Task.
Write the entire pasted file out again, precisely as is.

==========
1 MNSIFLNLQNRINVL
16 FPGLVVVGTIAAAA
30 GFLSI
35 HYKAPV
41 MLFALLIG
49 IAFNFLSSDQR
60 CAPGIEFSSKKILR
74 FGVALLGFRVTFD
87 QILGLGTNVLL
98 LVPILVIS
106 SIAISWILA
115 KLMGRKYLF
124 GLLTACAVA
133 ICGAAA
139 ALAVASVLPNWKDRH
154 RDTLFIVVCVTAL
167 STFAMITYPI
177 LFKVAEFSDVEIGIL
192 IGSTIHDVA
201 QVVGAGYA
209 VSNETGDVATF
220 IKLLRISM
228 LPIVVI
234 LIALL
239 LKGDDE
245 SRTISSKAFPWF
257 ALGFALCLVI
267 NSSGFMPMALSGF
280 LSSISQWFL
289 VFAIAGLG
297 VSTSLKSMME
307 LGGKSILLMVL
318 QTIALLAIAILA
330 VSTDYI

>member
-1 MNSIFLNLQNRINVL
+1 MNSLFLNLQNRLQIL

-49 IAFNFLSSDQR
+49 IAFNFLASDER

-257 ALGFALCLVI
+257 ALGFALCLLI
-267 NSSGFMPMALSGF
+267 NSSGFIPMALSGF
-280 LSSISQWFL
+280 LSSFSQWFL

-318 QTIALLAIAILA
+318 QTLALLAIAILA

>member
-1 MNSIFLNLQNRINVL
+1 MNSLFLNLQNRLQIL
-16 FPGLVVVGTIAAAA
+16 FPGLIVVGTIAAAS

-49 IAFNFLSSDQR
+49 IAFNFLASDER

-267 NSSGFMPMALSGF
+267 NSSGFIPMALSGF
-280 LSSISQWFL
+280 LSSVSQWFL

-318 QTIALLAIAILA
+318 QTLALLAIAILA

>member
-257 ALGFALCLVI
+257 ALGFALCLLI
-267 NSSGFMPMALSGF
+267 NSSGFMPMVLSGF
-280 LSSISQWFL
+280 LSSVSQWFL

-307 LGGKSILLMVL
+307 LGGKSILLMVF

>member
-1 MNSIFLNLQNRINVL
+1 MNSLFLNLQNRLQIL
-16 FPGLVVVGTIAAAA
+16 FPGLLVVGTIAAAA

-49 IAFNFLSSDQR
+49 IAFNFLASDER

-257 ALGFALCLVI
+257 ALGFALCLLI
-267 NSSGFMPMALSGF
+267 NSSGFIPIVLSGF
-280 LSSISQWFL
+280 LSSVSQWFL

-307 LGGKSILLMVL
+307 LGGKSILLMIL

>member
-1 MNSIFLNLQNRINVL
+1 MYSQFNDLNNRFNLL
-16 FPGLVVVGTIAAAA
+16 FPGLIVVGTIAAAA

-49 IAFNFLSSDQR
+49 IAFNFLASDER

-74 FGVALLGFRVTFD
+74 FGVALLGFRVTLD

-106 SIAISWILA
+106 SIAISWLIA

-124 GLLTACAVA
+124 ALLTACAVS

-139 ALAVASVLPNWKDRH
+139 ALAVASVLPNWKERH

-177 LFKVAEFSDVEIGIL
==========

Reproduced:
1 MNSIFLNLQNRINVL
16 FPGLVVVGTIAAAA
30 GFLSI
35 HYKAPV
41 MLFALLIG
49 IAFNFLSSDQR
60 CAPGIEFSSKKILR
74 FGVALLGFRVTFD
87 QILGLGTNVLL
98 LVPILVIS
106 SIAISWILA
115 KLMGRKYLF
124 GLLTACAVA
133 ICGAAA
139 ALAVASVLPNWKDRH
154 RDTLFIVVCVTAL
167 STFAMITYPI
177 LFKVAEFSDVEIGIL
192 IGSTIHDVA
201 QVVGAGYA
209 VSNETGDVATF
220 IKLLRISM
228 LPIVVI
234 LIALL
239 LKGDDE
245 SRTISSKAFPWF
257 ALGFALCLVI
267 NSSGFMPMALSGF
280 LSSISQWFL
289 VFAIAGLG
297 VSTSLKSMME
307 LGGKSILLMVL
318 QTIALLAIAILA
330 VSTDYI

>member
-1 MNSIFLNLQNRINVL
+1 MNSLFLNLQNRLQIL

-49 IAFNFLSSDQR
+49 IAFNFLASDER

-257 ALGFALCLVI
+257 ALGFALCLLI
-267 NSSGFMPMALSGF
+267 NSSGFIPMALSGF
-280 LSSISQWFL
+280 LSSFSQWFL

-318 QTIALLAIAILA
+318 QTLALLAIAILA

>member
-1 MNSIFLNLQNRINVL
+1 MNSLFLNLQNRLQIL
-16 FPGLVVVGTIAAAA
+16 FPGLIVVGTIAAAS

-49 IAFNFLSSDQR
+49 IAFNFLASDER

-267 NSSGFMPMALSGF
+267 NSSGFIPMALSGF
-280 LSSISQWFL
+280 LSSVSQWFL

-318 QTIALLAIAILA
+318 QTLALLAIAILA

>member
-257 ALGFALCLVI
+257 ALGFALCLLI
-267 NSSGFMPMALSGF
+267 NSSGFMPMVLSGF
-280 LSSISQWFL
+280 LSSVSQWFL

-307 LGGKSILLMVL
+307 LGGKSILLMVF

>member
-1 MNSIFLNLQNRINVL
+1 MNSLFLNLQNRLQIL
-16 FPGLVVVGTIAAAA
+16 FPGLLVVGTIAAAA

-49 IAFNFLSSDQR
+49 IAFNFLASDER

-257 ALGFALCLVI
+257 ALGFALCLLI
-267 NSSGFMPMALSGF
+267 NSSGFIPIVLSGF
-280 LSSISQWFL
+280 LSSVSQWFL

-307 LGGKSILLMVL
+307 LGGKSILLMIL

>member
-1 MNSIFLNLQNRINVL
+1 MYSQFNDLNNRFNLL
-16 FPGLVVVGTIAAAA
+16 FPGLIVVGTIAAAA

-49 IAFNFLSSDQR
+49 IAFNFLASDER

-74 FGVALLGFRVTFD
+74 FGVALLGFRVTLD

-106 SIAISWILA
+106 SIAISWLIA

-124 GLLTACAVA
+124 ALLTACAVS

-139 ALAVASVLPNWKDRH
+139 ALAVASVLPNWKERH

-177 LFKVAEFSDVEIGIL